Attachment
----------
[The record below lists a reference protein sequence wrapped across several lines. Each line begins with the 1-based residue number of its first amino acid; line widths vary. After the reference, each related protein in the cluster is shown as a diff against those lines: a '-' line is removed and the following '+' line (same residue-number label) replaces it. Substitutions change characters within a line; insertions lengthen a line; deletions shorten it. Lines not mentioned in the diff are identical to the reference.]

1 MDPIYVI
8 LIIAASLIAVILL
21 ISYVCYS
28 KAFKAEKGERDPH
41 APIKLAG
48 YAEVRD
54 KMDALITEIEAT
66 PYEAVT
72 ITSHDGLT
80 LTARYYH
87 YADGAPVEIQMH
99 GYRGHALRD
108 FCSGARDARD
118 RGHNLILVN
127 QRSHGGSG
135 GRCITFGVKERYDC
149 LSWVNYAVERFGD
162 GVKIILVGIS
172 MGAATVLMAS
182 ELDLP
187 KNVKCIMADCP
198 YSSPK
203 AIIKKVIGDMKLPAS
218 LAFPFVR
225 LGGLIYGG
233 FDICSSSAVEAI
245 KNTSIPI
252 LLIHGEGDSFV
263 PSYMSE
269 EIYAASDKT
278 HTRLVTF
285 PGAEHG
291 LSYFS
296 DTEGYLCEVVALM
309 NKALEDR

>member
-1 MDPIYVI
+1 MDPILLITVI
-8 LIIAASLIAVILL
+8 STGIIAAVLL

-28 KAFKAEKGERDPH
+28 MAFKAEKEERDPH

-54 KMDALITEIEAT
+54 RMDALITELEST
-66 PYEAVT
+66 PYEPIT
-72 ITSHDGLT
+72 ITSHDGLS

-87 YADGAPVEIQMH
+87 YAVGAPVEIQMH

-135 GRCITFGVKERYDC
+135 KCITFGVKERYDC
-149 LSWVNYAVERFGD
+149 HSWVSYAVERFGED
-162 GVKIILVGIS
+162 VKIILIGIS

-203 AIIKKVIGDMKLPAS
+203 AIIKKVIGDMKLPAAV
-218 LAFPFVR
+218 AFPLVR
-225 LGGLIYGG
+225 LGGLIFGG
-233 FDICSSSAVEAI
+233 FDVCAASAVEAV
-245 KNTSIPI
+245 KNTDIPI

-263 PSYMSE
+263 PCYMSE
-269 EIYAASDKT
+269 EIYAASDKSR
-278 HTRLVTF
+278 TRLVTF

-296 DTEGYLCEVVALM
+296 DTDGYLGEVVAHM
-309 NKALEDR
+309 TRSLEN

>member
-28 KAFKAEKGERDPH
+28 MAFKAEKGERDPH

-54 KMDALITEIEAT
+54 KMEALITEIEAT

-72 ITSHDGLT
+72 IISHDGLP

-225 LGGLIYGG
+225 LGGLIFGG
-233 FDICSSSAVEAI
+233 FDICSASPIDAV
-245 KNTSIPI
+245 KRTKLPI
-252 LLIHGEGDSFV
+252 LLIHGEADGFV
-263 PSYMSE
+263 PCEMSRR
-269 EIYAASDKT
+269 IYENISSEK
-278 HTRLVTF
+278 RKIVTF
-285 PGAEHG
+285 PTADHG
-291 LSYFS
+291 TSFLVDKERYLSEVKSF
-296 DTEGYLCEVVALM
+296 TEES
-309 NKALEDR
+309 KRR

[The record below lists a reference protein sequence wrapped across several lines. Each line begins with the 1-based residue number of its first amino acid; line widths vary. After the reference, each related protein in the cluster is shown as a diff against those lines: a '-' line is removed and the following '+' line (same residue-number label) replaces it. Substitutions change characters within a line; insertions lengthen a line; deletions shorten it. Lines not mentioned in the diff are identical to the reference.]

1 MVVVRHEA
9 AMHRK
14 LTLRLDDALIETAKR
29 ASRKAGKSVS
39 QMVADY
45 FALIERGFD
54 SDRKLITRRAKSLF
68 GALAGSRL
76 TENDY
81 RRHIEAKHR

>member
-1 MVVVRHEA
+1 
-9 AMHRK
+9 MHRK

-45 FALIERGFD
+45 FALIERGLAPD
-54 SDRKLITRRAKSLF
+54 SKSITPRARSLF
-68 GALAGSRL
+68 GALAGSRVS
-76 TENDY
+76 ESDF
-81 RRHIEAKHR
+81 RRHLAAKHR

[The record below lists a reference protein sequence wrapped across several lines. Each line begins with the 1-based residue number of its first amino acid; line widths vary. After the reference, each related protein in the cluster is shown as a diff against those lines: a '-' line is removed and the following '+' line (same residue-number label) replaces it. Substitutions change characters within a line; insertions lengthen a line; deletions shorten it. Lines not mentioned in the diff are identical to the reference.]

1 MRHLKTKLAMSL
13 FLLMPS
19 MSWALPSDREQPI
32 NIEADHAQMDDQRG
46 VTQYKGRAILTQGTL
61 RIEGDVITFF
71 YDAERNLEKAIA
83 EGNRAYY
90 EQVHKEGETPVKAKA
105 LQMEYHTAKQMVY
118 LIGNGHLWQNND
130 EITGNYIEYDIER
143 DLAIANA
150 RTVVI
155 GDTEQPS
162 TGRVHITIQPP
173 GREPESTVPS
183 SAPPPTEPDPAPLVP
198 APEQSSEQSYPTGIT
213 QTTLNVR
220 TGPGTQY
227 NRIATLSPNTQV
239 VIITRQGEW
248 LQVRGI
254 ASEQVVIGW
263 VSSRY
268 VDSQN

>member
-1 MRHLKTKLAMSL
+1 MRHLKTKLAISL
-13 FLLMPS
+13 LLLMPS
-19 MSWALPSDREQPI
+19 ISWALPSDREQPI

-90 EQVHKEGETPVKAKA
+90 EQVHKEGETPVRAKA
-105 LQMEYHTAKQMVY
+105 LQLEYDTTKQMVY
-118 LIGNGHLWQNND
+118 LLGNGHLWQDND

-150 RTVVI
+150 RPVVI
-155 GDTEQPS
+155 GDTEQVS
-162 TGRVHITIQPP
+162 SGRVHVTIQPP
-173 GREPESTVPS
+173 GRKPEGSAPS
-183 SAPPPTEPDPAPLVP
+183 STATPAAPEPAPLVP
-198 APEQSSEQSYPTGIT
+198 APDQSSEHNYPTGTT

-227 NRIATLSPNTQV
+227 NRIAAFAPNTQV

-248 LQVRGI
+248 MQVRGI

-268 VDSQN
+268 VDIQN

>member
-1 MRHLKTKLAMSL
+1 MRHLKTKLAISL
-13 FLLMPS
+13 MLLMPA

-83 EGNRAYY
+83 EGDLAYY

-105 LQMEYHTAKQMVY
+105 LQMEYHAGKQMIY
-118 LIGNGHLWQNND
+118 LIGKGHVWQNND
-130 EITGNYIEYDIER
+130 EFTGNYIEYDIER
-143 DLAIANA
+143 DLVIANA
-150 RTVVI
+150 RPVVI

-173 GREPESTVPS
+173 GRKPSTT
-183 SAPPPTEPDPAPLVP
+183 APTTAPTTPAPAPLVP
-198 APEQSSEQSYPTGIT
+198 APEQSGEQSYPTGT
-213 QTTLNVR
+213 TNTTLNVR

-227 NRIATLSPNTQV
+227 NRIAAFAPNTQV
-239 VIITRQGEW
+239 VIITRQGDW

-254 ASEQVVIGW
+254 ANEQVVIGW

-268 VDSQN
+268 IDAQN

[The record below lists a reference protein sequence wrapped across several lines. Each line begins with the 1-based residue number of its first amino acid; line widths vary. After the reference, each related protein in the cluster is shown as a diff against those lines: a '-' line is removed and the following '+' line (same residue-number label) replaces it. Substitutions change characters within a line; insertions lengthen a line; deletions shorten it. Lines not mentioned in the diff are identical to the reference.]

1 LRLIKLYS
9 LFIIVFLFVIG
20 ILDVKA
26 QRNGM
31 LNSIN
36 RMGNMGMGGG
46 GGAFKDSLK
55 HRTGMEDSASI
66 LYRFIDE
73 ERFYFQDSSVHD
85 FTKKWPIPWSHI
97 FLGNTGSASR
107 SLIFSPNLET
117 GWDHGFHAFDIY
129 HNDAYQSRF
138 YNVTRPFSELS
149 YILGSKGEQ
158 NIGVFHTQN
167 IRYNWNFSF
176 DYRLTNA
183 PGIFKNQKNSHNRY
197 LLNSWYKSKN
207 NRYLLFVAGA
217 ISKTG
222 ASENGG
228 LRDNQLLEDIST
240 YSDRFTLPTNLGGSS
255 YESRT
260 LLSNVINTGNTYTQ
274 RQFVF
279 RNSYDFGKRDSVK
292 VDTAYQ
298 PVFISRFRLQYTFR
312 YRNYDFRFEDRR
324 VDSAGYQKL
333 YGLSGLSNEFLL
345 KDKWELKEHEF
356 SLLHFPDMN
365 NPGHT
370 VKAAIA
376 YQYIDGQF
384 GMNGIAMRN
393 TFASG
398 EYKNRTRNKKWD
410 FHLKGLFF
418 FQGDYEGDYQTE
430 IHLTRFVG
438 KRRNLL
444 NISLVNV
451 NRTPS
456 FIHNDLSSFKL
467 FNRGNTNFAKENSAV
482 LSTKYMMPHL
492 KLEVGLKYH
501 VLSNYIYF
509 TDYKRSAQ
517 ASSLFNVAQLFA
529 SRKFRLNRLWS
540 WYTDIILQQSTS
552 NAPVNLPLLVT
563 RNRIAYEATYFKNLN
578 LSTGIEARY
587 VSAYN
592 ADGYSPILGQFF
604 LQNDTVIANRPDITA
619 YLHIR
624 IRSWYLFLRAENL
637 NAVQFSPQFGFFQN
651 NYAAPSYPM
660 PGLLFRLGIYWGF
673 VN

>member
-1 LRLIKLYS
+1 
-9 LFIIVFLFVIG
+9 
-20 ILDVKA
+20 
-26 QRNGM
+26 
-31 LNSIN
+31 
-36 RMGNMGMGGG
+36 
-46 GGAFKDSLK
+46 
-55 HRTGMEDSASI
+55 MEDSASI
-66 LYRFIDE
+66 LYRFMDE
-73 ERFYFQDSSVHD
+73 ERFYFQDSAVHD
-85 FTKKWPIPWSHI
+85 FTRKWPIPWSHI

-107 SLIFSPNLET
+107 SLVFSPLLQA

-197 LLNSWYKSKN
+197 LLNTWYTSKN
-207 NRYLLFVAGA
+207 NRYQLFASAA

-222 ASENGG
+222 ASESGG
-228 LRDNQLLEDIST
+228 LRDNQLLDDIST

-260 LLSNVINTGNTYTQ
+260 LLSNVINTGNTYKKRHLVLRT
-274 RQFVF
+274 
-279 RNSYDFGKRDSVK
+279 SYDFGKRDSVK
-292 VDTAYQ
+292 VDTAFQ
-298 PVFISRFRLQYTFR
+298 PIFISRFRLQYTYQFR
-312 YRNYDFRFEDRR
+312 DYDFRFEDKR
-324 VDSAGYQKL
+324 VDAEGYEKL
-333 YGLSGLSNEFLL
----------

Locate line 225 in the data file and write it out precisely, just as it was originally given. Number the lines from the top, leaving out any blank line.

[The record below lists a reference protein sequence wrapped across several lines. Each line begins with the 1-based residue number of its first amino acid; line widths vary. After the reference, each related protein in the cluster is shown as a diff against those lines: a '-' line is removed and the following '+' line (same residue-number label) replaces it. Substitutions change characters within a line; insertions lengthen a line; deletions shorten it. Lines not mentioned in the diff are identical to the reference.]